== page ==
US News publishes their “Best Colleges” ranking lists in different categories including National Universities, National Liberal Arts Colleges, Top Public Universities and Liberal Arts Colleges, Regional Universities and Regional Colleges, A-plus Schools for B Students, Best Value Schools for universities and liberal arts colleges, and Historically Black Colleges and Universities. In total, more than 1,800 colleges and universities are profiled. Although public universities and liberal arts colleges are given separate lists, the same is not done with private universities and liberal arts colleges. The US News’ ranking categories are based on Carnegie Classification of Institutions of Higher Education. US News Best Colleges’ methodology involves looking at over 1,800 universities and colleges to create their rankings; the results are determined by “16 measures of academic quality,” taken from the Common Data Set.

Despite the changes, critics are still not satisfied because elite universities and colleges still dominate the top spots in the ranking. The Washington Post’s Valerie Strauss remarked in her article, “U.S. News changed the way it ranks colleges. It’s still ridiculous.” Strauss remarks “Critics who have dismissed the rankings for obsessing on exclusivity and giving short shrift to social mobility might see that as a positive movement.” Still, Strauss sees problems in general with the rankings’ system, writing, “But, alas, the problems that made these influential rankings questionable in the past are not gone. As I wrote last year, the success of a data-based ranking is, obviously, the quality of the data. If you put junk in, you get junk out. And that’s pretty much what you get with most rankings of schools.” The main problem, “Wealthy schools continued to have an advantage in the rankings.” The changes helped much lower ranked public school move into the top 100, and as Strauss admits, “With a simple change in their formula, U.S. News rankers have helped to alter the image of many schools. That’s powerful.”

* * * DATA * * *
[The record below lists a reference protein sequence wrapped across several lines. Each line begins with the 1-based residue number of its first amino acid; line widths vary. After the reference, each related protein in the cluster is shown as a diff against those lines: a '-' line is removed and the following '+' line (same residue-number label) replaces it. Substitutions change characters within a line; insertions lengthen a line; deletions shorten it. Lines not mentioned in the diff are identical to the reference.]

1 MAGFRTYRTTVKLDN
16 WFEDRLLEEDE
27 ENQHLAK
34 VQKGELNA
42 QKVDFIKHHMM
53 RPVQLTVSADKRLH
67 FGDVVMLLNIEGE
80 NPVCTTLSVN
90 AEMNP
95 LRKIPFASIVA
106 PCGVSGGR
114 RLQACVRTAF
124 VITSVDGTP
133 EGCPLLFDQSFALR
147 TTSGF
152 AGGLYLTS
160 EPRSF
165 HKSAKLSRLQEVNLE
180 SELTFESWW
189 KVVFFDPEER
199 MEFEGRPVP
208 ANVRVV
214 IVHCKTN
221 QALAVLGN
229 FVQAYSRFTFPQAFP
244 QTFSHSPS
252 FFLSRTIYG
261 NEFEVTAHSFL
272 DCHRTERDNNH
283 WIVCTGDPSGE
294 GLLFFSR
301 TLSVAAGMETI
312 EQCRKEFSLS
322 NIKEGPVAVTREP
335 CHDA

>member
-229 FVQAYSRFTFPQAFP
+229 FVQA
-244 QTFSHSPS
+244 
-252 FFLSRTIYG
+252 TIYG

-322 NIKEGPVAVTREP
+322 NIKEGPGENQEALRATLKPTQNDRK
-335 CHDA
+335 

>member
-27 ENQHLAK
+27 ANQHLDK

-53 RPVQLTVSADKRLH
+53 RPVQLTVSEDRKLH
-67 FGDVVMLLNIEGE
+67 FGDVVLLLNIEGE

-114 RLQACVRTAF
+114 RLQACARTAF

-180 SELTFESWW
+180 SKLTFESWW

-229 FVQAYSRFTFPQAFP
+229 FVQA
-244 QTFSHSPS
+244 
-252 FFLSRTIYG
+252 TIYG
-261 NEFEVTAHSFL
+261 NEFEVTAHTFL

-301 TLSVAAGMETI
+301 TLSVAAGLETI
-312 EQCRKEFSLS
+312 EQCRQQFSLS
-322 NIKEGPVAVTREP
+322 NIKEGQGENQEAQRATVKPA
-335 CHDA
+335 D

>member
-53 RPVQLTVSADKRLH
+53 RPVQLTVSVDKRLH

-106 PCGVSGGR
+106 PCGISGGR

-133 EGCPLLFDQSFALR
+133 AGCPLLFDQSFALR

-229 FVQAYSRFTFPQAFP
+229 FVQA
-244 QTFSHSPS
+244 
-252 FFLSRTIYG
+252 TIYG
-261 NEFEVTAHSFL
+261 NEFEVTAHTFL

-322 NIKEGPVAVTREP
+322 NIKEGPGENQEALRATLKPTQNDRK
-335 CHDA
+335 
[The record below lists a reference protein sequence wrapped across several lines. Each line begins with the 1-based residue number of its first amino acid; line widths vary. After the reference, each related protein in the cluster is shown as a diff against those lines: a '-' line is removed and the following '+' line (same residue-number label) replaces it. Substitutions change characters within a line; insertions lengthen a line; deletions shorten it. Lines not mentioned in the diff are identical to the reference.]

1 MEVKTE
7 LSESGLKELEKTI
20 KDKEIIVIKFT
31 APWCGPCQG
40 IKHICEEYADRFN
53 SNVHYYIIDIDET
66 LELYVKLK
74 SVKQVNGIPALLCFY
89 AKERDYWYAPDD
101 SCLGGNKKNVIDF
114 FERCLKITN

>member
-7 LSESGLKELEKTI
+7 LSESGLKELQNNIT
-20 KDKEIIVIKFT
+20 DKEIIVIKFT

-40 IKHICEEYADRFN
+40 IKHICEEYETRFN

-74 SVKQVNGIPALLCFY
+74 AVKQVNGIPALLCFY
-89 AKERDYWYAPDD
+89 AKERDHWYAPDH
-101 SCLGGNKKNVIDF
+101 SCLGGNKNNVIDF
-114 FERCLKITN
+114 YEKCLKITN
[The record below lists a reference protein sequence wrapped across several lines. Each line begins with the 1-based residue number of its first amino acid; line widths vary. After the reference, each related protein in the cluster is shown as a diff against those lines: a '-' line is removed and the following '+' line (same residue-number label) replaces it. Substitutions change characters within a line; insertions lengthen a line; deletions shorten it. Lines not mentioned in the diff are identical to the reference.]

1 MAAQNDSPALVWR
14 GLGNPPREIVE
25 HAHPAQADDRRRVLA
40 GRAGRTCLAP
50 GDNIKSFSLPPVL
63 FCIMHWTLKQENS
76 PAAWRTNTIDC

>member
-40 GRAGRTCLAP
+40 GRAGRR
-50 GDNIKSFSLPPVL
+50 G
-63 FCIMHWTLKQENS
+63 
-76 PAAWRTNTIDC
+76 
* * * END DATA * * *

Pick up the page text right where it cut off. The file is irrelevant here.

2019 U.S. News & World Report Best Colleges

National Universities — Top 5
1. Princeton University (NJ) (1)
2. Harvard University (MA) (2)
3. Columbia University (NY) (tie) (5)
3. Massachusetts Institute of Technology (tie) (5)
3. University of Chicago (tie) (3)
3. Yale University (CT) (tie) (3)

National Liberal Arts Colleges — Top 5
1. Williams College (MA) (1)
2. Amherst College (MA) (2)
3. Swarthmore College (PA) (tie) (4)
3. Wellesley College (MA) (tie) (3)
5. Bowdoin College (ME) (tie) (3)
5. Carleton College (MN) (tie) (8)
5. Middlebury College (VT) (tie) (6)
5. Pomona College (CA) (tie) (6)

Top Public Schools

National Universities — Top 5
1. University of California — Los Angeles (1)
2. University of California — Berkeley (1)
3. University of Virginia (3)
4. University of Michigan — Ann Arbor (4)
5. University of California — Santa Barbara (tie)
5. University of North Carolina — Chapel Hill (tie) (5)

National Liberal Arts Colleges — Top 5
1. United States Military Academy (NY) (1)
2. United States Naval Academy (MD) (2)
3. United States Air Force Academy (CO) (3)
4. Virginia Military Institute (4)
5. New College of Florida

Best Value Schools

National Universities — Top 5
1. Princeton University (NJ)
2. Harvard University (MA)
3. Massachusetts Institute of Technology
4. Yale University (CT)
5. Stanford University (CA)

National Liberal Arts Colleges — Top 5
1. Williams College (MA)
2. Pomona College (CA)
3. Amherst College (MA)
4. Swarthmore College (PA)
5. Principia College (IL)

Bonnie K. Goodman has a BA and MLIS from McGill University and has done graduate work in religion at Concordia University. She is a journalist, librarian, historian & editor, and a former Features Editor at the History News Network & reporter at Examiner.com where she covered politics, universities, religion, and news. She has a dozen years of experience in education & political journalism.

Bonnie K. Goodman BA, MLIS (McGill University) is a Professional Librarian (CBPQ) & historian. Former editor @ History News Network & reporter @ Examiner.com.